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U.S. May Take North Korea Issue to U.N.

White House will decide within weeks whether to abandon the stalled six-party nuclear talks and go to the Security Council, an official says.

June 05, 2005|Mark Mazzetti and Paul Richter | Times Staff Writers

SINGAPORE — With frustration mounting over North Korea's pursuit of a nuclear arsenal and refusal to return to the bargaining table, the Bush administration will decide within weeks whether to abandon the stalled six-party talks and take the issue to the U.N. Security Council, a senior U.S. defense official said today.

It has been nearly a year since delegates from North Korea, China, the U.S., South Korea, Japan and Russia met in Beijing to negotiate the dismantling of the North's nuclear program. Those talks bore little fruit, and since that time, Pyongyang has rejected repeated overtures for more.

Increasingly, the Bush administration believes that the one-year mark is an appropriate time to cut off North Korea's opportunity to return to the talks, the defense official said.

"We have the one-year anniversary, but moreover, we have an escalating downward spiral of threats by North Korea, and it appears to be marching to its own frustration drum," said the official, who briefed reporters on the condition his name not be published. "It's a very good time to be talking about [going to the United Nations], the June-July period.

"It's something we're giving increased study to, and probably will come to a decision over the next couple of weeks."

International concern over North Korea's nuclear activities has been mounting since 2002, when the Bush administration accused Pyongyang of cheating on a 1994 agreement to freeze its atomic weapons program. Shortly after that, the North withdrew from the Nuclear Nonproliferation Treaty and kicked out United Nations nuclear inspectors.

In February, the North declared it was a nuclear power, an event the official called a significant "mile marker" in the crisis. Since then, both Washington and Pyongyang have engaged in increasingly heated and often personal rhetoric that has dimmed any hope of a negotiated settlement.

South Korean President Roh Moo-hyun is scheduled Friday to meet with President Bush for discussions that could prove crucial to how the two allies decide to proceed on the North Korea issue.

Taking the issue to the United Nations carries its own perils. China and Russia have veto power at the Security Council, giving both nations the ability to reject any tough sanctions the U.S. and other nations might seek.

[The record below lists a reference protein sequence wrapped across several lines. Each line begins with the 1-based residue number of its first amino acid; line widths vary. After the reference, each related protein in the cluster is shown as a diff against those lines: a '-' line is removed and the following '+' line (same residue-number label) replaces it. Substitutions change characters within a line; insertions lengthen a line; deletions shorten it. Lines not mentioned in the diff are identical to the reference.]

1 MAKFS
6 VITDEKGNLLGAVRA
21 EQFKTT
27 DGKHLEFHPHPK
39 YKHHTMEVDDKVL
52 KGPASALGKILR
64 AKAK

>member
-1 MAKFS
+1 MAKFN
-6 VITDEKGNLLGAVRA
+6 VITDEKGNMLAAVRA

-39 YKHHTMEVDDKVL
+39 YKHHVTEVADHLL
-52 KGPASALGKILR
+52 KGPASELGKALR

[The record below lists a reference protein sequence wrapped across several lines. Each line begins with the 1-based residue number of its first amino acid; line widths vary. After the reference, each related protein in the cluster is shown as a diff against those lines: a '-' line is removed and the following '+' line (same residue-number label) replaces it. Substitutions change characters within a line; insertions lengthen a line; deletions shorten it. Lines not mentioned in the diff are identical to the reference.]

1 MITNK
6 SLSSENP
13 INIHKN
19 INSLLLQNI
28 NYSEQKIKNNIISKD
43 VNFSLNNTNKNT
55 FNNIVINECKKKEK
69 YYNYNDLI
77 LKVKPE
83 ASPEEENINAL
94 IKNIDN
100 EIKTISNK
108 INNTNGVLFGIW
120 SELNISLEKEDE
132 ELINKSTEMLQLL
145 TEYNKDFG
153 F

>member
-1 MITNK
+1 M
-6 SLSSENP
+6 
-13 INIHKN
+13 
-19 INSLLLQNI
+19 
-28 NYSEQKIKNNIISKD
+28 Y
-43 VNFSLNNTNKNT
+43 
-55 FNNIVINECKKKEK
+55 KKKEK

Many policy analysts say it is unlikely that the U.N. would have any better luck than the participants in the six-party talks have had at convincing North Korean leader Kim Jong Il to abandon his weapons program.

North Korea had no immediate response to the remarks by the U.S. official, but in a newspaper commentary today, the communist nation repeated its demands that Washington drop its "hostile" policy toward Pyongyang.

"As long as the United States adheres to its anachronistic hostile policy toward [North Korea] ... a stumbling block in resolution of the nuclear problem cannot be removed," the North's state-run newspaper Minju Joson said in a commentary carried by the nation's official Korean Central News Agency.

Before any decision about whether to take the issue to the U.N. is made, the Bush administration is looking to China as its last hope for a breakthrough.

As North Korea's only substantial ally and main trading partner, China is thought to have significant influence, and the U.S. has praised Beijing for playing a key role in the negotiations.

At the same time, frustration has grown in Washington over China's refusal to use economic matters as leverage to pressure Pyongyang to return to the bargaining table.

Beijing's decision on whether to ratchet up pressure on North Korea will be key to the future of the U.S.-China relationship, officials say.

"We have consistently held out to the Chinese that if they want to find one subject, one area in which they can demonstrate real strategic partnership and strategic cooperation, it is on the North Korean issue," the senior defense official said. "It is a low-hanging fruit ready to be plucked."

During a speech in Singapore on Saturday, Defense Secretary Donald H. Rumsfeld called on Beijing to apply more pressure on North Korea. He also criticized China's massive arms buildup, saying it threatened the balance of power in Asia.

China's defense spending is estimated to be at least $50 billion annually, third behind the United States ($400 billion a year) and Russia.

"Since no nation threatens China," Rumsfeld said Saturday, "one wonders, why this growing investment?"

Some analysts and former U.S. officials saw Rumsfeld's critique of China's militarization as part of the larger Bush administration effort to get Beijing to lean on North Korea.

"My immediate thought was that this was to pressure the Chinese" over North Korea, said Charles L. Pritchard, who was a special U.S. envoy to North Korea during Bush's first term.

But Pritchard, now a visiting fellow at Brookings Institution in Washington, said he doubted that it would help advance the talks and it could complicate upcoming visits with Chinese leaders.

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